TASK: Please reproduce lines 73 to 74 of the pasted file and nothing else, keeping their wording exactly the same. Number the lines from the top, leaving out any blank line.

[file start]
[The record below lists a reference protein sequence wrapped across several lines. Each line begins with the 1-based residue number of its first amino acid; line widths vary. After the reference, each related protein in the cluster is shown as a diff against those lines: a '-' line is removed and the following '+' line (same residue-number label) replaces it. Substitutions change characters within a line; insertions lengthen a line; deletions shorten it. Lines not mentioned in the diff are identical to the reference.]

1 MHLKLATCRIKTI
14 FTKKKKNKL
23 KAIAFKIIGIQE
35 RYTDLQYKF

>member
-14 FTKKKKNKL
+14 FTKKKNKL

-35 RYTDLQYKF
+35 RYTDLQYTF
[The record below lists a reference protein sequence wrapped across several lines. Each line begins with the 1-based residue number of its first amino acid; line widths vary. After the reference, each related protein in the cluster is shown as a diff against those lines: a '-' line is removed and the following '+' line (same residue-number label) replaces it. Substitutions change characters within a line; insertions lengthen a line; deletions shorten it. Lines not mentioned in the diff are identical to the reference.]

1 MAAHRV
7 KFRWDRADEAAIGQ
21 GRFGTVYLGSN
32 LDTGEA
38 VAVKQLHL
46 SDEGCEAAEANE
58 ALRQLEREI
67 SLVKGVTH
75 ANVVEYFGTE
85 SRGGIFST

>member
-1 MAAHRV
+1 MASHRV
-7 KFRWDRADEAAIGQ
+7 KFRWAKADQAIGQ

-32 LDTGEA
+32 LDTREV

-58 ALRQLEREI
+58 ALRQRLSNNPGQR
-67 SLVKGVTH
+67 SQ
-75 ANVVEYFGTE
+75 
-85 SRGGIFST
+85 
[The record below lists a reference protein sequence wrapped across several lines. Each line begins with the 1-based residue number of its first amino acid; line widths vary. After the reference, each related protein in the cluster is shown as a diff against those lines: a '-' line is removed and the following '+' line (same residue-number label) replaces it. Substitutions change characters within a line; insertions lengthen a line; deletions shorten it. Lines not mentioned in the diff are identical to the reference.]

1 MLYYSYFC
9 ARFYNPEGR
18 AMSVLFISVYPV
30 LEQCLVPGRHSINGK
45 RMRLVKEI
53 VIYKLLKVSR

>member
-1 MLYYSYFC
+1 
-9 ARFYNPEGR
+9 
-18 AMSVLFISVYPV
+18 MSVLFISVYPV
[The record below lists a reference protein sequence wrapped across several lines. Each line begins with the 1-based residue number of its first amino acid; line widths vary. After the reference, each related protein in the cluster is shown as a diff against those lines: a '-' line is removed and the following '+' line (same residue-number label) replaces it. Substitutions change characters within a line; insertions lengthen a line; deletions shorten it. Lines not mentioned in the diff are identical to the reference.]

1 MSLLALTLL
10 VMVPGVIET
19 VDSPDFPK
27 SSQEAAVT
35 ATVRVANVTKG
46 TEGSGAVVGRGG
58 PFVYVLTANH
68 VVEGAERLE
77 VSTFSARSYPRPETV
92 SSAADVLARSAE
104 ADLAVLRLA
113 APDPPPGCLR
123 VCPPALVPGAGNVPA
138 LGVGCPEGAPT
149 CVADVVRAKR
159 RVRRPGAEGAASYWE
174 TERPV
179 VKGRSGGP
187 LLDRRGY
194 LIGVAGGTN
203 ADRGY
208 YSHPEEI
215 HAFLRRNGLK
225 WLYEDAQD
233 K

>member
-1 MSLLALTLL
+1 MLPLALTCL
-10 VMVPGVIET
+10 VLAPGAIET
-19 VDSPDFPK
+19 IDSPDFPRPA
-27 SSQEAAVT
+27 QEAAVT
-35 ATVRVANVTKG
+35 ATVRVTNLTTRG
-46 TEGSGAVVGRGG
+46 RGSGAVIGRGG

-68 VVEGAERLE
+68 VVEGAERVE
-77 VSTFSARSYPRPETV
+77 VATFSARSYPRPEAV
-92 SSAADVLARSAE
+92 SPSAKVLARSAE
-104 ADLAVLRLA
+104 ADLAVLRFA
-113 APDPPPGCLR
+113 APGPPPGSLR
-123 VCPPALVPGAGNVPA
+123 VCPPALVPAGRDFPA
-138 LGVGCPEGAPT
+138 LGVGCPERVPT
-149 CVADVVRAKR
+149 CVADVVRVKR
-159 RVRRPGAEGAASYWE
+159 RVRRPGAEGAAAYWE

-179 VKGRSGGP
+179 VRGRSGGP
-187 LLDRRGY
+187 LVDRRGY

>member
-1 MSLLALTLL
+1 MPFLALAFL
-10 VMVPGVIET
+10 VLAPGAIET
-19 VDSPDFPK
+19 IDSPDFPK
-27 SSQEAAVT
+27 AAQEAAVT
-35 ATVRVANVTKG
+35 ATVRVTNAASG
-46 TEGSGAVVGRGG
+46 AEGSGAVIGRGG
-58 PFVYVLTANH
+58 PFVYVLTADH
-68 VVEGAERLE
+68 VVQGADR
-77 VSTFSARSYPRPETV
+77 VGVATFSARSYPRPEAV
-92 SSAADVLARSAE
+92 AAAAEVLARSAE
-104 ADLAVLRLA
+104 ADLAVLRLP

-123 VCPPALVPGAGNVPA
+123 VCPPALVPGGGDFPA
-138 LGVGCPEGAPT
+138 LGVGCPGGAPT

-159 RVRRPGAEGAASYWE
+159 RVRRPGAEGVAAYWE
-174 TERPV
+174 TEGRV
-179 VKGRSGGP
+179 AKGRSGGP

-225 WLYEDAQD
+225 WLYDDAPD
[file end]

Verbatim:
208 YSHPEEI
215 HAFLRRNGLK